If the freedom of speech is taken away then dumb and silent we may be led, like sheep to the slaughter.

- George Washington

Friday, 5 November 2010

UKIP if you want to ...

I see than the grinning Nigel Farage has been re-elected as UKIP leader. In a way, I don't trust Farage. He reminds me of the hail-fellow-well-met type you meet at social functions who clap you on the back and say things like "so tell me, Richard, what's your poison old boy, eh?" He is definitely of the blazer-wearing tendency, and I bet he secretly hankers after a Jaguar if he doesn't already own one. And drives it in a car coat and string-back gloves.

However, accidents and near-misses have a habit of endearing people to you, despite your reservations. I can never see Norman Tebbit without remembering the awful image of him being lifted out of the rubble of the Grand Hotel, Brighton in his pyjamas, caked in dust and with a look of anguish on his face. He was never Vlad the Impaler after that. And Farage's plane crash on election day has had the same effect. I feel rather fond of the old boy.

This comes at rather a good time. I had the strong feeling that the country I grew up in and loved had gone in a different and very wrong direction, and away from me, in the last 13 years of Labour. I had high hopes for the coalition, after their promises to roll back the database state and have a bonfire of unnecessary laws. And of course there was the 'cast-iron' guarantee of a referendum on the Lisbon Treaty. Heh.

I do not have unrealistic expectations about what can be achieved and how quickly. I don't expect the coalition to bring back the Golden Age in the first 12 months of office. But there are depressing signs that things are perhaps not going to be done quite as I had hoped. A lot of quangos are to be axed, but an awful lot will be spared too. There is no sign of the Government tackling the spiteful bias of the BBC's news and current affairs output. Nothing was done before the announcement of the Spending Review, which allowed the BBC to colour the whole affair as 'the terrible cuts', and any action taken now won't repair the damage that the coverage did to the public's view of the events. Maybe they won't do anything. Call Me Dave seems to have kowtowed to the EU just as much as Blair and Brown, although with less visible enthusiasm.

I have always voted for the party that stands a realistic chance of effecting the kind of politics that I want, which is why I haven't ever voted for minority parties. Last May, the Conservatives seemed to be the party that was offering something close to what I wanted, and they had a good chance of forming a government and being able actually to do something. I'm not writing them off yet - for all their faults, they are a million miles better then the last lot of hucksters and criminals - but I am starting to feel a lot of disappointment at their lack of activity on certain things that I regard as vitally important, specifically
  • cutting the BBC down to size and making it politically neutral once more
  • standing up for British interests abroad, and especially with the EU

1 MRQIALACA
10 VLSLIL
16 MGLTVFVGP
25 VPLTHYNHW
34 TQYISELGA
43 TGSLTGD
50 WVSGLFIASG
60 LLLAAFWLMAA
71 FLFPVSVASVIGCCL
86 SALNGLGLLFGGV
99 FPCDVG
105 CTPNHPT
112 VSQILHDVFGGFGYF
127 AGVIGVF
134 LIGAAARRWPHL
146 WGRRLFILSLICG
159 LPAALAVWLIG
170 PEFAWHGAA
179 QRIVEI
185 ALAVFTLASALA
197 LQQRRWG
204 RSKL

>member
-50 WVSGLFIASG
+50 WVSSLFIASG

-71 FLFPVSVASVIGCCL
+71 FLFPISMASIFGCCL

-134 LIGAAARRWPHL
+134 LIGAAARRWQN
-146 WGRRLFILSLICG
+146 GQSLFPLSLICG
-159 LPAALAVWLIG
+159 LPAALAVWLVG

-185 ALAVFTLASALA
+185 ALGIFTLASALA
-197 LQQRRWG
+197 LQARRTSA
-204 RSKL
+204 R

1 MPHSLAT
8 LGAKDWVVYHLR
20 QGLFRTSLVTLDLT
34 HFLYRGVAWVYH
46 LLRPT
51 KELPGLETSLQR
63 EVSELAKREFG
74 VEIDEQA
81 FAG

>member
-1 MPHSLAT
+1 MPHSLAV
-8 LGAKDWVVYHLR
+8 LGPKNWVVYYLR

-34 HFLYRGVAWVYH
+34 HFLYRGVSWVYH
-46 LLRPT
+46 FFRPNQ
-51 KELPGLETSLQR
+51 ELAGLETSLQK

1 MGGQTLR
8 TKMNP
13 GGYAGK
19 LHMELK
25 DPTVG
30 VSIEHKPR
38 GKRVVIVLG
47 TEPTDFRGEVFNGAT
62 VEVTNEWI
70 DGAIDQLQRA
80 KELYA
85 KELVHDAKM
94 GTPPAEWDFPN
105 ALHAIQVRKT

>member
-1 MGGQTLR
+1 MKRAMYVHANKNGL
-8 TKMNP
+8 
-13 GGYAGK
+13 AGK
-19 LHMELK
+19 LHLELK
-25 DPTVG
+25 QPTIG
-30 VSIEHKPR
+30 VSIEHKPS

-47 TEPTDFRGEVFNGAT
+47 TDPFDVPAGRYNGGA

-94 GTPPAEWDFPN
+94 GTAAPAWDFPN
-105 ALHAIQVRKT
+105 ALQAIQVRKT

• starting to reform the law in favour of the law-abiding majority and not the terrorist and the criminal
  • "That government is best which governs least".
Of course, many of the reforms that I would like to see are impossible while we are full members of the EU. So tackling that relationship - and being brave enough to take some bold and far-reaching steps - has to come at the top of the list. And I no longer have much confidence that Cameron is about to do anything remotely radical about it. He's looking more and more like Blair in a blue tie.

Farage talks a good talk, and isn't afraid to say what ordinary people are thinking, without the self-censorship that most politicians indulge in. I still hold out hope that the coalition will do some good things, and maybe even start working towards a Britain that I will recognise as my own. But their time is running out for me, and if they lose my confidence and support, UKIP is likely to be the beneficiary.

It's easy to look at small, single-issue parties and see the lack of proportion and paucity of talent. You may agree with everything the BNP says, for example, but would you want them in charge of the economy? Really? Of all the minor parties, UKIP seem the most coherent and competent. And, if Cameron can't or won't deliver what the country needs, how much worse would they be? At least we know what they stand for.

I haven't changed my voting intentions yet, but I can now see a time when I might.


  1. Hunt has done almost nothing about the bbc though Cameron has shown he would like to make their safe little beeboid world more hostile.
    He needs to attack the 5th column of editors and presenters on TV and radio 4 - a few forced P45's would be in order and swell the Gruniard, Independent and loonly left think tank ranks.
    Does he have the bottle? Don't hold your breath.
    Yesterday as even the Independent tweeted was a day of sweetness and light with the lack of the Toady Programme and bbc doom and gloom. Though of course they dragged in their lefty favourite "Professor" Mary Beard who stated she wanted the Toady Programme on Sunday and not those dreadfull church services - personally I will help pay for her to live in Russia for the rest of her life.

  2. "he would like to make their safe little beeboid world more hostile" - and there's the problem. 'More hostile' is not radical action, it's tinkering.


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